FOXBOROUGH -- Coach John Sousa was a running back short when his South All-Star squad started practicing for Friday night's 32nd annual Shriners All-Star Classic some two weeks ago, courtesy of a no-show.
His best option was a defensive lineman. And as it turns out, that was a pretty viable decision.
Catholic Memorial's Keshaudas Spence was on the roster for his bullish style as a defensive tackle, not the scarce carries he took on offense. But the 5-foot-11, 230-pounder came up big for the South squad, carrying 13 times for 82 yards and the winning score early in the fourth quarter to take home offensive MVP honors.
The South beat the North 13-6 to make it six straight in the series, which was held for the first time at Gillette Stadium.
"Spence was big tonight. They couldn't tackle him," Sousa said. "We converted him to a fullback, and he said to me, 'Coach, whatever you want me to do.' That's the type of attitude these kids had."
Whitman-Hanson's Kyle Daigneault set up the winning drive in the fourth when he blocked a North field goal attempt, bursting through the right side and slapping it with both hands. Millis' John Duffy scooped up the loose ball and marched it 30 yards out to midfield.
From there, Spence picked up the bulk of the yardage, dodging and bulling for 25 of the 50 yards on the drive, including his plunge around the right pylon from four yards out with 10 minutes to go in the game. The point after kick was blocked.
"Coach always tells me to run up the middle, but I'm an elusive guy -- I know I might not look like it," Spence said with a smile. "But I always like to bounce outside. The hole was clogged up, so I figured I'd bounce it outside, chew up a little guy and bust it in."
Was it reminiscent of his days running behind CM alum and current North Carolina tackle Brennan Williams?
"Oh my God, he's not gonna believe this when I tell him," Spence laughed.
The South defense, led by defensive MVP Kevin Soule of Medfield, was able to stall the North offense at midfield on the ensuing possession, punctuated with a sweeping Miguel Ortiz stop of Gloucester's Connor Ressel on fourth down.
Sousa went home happy from Gillette on Friday after coming ever so close in his swan song as head coach at East Boston last December. His Jets lost to Whittier, 14-12, in the Division 3 Super Bowl, finishing his career at Eastie 120-45 over 15 seasons, with two Super Bowl victories.
Sousa said Friday night was "an absolute blast. I had the time of my life with these kids."
His son John, 24, was on the sideline in an Eastie shirt (he's an assistant with the Jets) and amplified those sentiments.
"He's in his glory right now. He's glowing tonight, I love to see him like this," the younger Sousa said after the game. "He's very passionate about what he does. His whole entire life, he's dedicated himself to nothing but the students of East Boston High. It's all about the kids for him. This is where he shines, this is his whole life."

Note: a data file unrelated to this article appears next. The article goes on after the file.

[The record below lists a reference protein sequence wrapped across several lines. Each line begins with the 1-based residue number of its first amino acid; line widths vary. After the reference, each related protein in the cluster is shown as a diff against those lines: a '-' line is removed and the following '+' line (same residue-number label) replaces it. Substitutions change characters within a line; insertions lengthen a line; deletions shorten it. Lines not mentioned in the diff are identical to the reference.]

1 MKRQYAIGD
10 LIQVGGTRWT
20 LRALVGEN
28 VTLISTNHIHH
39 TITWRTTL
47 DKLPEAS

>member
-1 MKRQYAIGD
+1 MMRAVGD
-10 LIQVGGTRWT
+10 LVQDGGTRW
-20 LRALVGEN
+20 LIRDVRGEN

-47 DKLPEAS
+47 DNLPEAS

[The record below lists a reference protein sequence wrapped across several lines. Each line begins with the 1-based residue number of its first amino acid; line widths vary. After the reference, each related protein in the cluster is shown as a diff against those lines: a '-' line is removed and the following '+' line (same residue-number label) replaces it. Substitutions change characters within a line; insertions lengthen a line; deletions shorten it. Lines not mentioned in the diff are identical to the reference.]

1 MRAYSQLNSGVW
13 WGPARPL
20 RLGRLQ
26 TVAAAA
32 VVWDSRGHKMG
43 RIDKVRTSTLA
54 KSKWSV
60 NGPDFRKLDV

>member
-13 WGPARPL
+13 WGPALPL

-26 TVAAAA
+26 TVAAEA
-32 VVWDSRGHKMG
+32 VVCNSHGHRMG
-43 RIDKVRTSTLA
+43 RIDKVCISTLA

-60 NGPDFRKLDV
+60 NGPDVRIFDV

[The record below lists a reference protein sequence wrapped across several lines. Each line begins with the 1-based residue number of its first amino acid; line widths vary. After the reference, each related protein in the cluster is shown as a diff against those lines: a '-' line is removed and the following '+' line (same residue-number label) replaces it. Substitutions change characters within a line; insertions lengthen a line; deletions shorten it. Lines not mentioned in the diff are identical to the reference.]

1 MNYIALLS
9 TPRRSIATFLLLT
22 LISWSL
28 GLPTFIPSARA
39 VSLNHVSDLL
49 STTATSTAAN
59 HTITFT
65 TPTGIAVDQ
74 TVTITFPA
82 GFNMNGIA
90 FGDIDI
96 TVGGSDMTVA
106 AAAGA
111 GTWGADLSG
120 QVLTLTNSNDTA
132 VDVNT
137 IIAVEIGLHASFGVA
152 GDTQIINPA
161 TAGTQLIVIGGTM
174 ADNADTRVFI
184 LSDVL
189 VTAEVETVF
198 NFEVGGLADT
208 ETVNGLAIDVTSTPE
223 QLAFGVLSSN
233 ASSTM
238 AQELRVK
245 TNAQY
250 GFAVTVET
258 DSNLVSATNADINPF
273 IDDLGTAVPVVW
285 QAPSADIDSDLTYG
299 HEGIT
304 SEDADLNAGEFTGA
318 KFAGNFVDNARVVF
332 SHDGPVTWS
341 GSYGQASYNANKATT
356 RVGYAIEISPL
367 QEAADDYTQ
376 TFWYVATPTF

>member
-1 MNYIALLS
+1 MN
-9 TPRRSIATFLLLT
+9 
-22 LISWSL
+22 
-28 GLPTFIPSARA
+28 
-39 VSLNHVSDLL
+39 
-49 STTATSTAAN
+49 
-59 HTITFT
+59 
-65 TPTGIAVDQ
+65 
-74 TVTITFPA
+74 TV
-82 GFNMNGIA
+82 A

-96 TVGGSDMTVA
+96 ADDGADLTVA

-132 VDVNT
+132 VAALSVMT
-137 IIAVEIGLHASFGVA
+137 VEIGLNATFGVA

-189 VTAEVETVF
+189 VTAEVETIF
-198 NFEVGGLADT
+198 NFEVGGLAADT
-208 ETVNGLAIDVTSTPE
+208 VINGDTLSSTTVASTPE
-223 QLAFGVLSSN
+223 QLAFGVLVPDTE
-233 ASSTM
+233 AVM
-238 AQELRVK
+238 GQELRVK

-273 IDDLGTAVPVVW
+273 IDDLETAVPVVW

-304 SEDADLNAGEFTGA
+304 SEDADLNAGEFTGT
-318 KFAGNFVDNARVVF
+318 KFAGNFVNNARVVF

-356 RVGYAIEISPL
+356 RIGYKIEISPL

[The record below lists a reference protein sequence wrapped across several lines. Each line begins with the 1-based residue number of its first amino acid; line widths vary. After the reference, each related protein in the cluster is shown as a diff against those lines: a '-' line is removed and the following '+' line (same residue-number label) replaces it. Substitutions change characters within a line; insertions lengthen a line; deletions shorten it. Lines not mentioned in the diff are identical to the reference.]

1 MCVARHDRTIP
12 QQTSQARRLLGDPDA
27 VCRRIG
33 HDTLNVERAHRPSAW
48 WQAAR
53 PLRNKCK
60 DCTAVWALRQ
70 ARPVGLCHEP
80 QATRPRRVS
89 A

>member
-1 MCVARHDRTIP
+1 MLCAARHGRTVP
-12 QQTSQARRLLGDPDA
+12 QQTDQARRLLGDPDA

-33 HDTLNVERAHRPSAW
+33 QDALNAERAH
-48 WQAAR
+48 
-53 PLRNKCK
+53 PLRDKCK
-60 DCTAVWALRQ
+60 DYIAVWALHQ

The South's first strike came in the final minutes of the second quarter, with Natick's Scott McCummings (4 of 8, 46 yards, three carries, 41 yards) finding teammate Robbie Jackson with a 17-yard fade in double coverage at the near left pylon.
Just like they'd drawn it up so many times during the high school season.
"Coach called it fade to Robbie," McCummings said. "We changed the play around just to get him open."
On the opposite sideline, Derek Papagianopolous left his final football game with some hardware.
The BB&N standout was named offensive MVP for the North side after scoring its lone touchdown on a 12-yard run in the second quarter.
With eight carries for 37 yards, Papagianopolous closed out his football career. The Knights' all-time leading rusher will wrestle at the University of Virginia.
But the All-American grappler put a positive spin on his final go-round.
"It's kind of sad," Papagianopolous said. "I didn't want to end it on a loss, but the real winners are the Shriners. They raise so much money for a great cause. I met a lot of great guys. It was a really great time."
Part of the fun for Papagianopolous was being in the same backfield with Gloucester's Conor Ressel, who rushed for 75 yards on 18 carries.
After all, playing in the same Wing-T offense that North coach Paul Ingram employs in the Fishermen's offense provides plenty of opportunities to run the ball with gusto. And with a pair of talented, bruising backs like Papagianopolous and Ressel in the backfield, there were plenty of hits being doled out on South defenders.
"[Ressel] is a hard, physical runner," said Ingram, who guided Gloucester to its second Super Bowl championship in the last three years in 2009. "But he has a lot of other skills, too. There are some times that you have kids that have a lot of skills and they're not real tough, but he's the whole package. He's bruising and he makes big plays."
Meanwhile, Ressel was sad to say goodbye to a coach who meant so much to him.
"He's a great coach and he supported me throughout my high school career," Ressel said of Ingram. "I would've liked to end it with a win because I know he's just as competitive as I am. But it was a real great experience for me to play for him. He really opened up football to me. He's one of the only reasons why I play."